Sexual Harassment

Sexual harassment is a form of sex-based discrimination, which includes “unwanted sexual advances, or visual, verbal or physical conduct of a sexual nature.”

Sexual Harassment

Sexual harassment is a form of sex-based discrimination, which includes “unwanted sexual advances, or visual, verbal or physical conduct of a sexual nature.” The victim, as well as the harasser, can be a woman or a man, and the victim does not have to be of the opposite sex of the harasser. Additionally, the victim does not have to be the person harassed, but can be anyone offended by the harassing conduct. The harasser can be a supervisor, coworker, and even a non-employee.

How do you know if you are the victim of sexual harassment?

Not every type of unwanted behavior in the workplace constitutes illegal harassment. While minor, isolated incidents and behavior likely will not constitute sexual harassment, behavior that is so severe or pervasive that it creates a hostile work environment is illegal. Illegal sexual harassment also includes requests for sexual favors in exchange for hiring, promotion, benefits, or continued employment. This is known as “quid pro quo” harassment. To help determine whether you have been the victim of illegal sexual harassment, ask yourself the following questions:
1. Has someone in the workplace made unwanted advances toward you or touched you inappropriately?

2. Have you been exposed to behavior, language, or seen things in the workplace of a sexual nature that offended you?

3. Has the behavior either been really bad or does it happen constantly?

4. Have you been offered advancement or an increase in pay in exchange for sexual favors, or have you been demoted or your pay reduced because you rebuffed sexual advances?

How we can help you.

Employers are not always liable for harassment that happens in the workplace. If an employee is being sexually harassed in the workplace, the law requires the employee to report the behavior to the employer. If the victim of harassment fails to do so, he or she may not be able to pursue a legal claim against the employer. However, a victim of “quid pro quo” sexual harassment may not have to report the behavior to have a legal claim against the employer. Navigating a sexual harassment claim can be difficult. Employers have a team of people, including lawyers and human resources employees, to help guide them through legal issues. You need your own team to help navigate this complex process. If you feel you may have been the victim of sexual harassment, call CLC for a free phone consultation. We’ve got your back.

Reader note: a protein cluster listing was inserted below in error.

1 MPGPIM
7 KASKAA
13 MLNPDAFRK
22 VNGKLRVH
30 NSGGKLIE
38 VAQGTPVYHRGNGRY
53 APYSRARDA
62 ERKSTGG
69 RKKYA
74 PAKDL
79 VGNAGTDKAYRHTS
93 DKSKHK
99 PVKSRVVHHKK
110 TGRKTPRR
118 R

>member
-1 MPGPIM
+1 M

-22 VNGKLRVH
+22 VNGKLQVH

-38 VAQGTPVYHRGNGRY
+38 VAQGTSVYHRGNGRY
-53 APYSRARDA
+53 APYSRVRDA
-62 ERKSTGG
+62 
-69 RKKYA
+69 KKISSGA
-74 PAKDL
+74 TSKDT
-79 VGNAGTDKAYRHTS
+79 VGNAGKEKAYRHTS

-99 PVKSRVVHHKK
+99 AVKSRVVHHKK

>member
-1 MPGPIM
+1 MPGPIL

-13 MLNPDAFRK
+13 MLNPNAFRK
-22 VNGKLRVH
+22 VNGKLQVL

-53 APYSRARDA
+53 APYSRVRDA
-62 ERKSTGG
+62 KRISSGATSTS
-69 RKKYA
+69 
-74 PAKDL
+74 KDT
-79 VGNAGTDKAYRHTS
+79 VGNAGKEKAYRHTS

If you feel you have been the victim of sexual harassment or you have been retaliated against for complaining about sexual harassment, you should do the following:

1. Document Everything.

Take notes during any meetings, and keep a journal of any communications or events that relate to the harassment. Write down the names of people who harassed you and those who may have witnessed the harassment. Be cautious, however, about making audio recordings, video recordings, or taking photographs in the workplace, without checking your employer’s policies first.

2. If you feel you are being sexually harassed, complain to your employer according to its policies and procedures.

Be sure that you tell your employer not only that you are being harassed, but that you feel it is on the basis of sex. Although not required, it is best to communicate any complaints in writing.

3. Save all relevant documents.

Save all relevant documents, emails, recordings, records of communication, phone logs, text messages, etc. related to your employment and the harassment.

4. Don’t Quit.

Your job is important to you, and you should not be forced out because your employer is not following the law. Call CLC, and we will help enforce your rights.

Let’s talk about how we can help: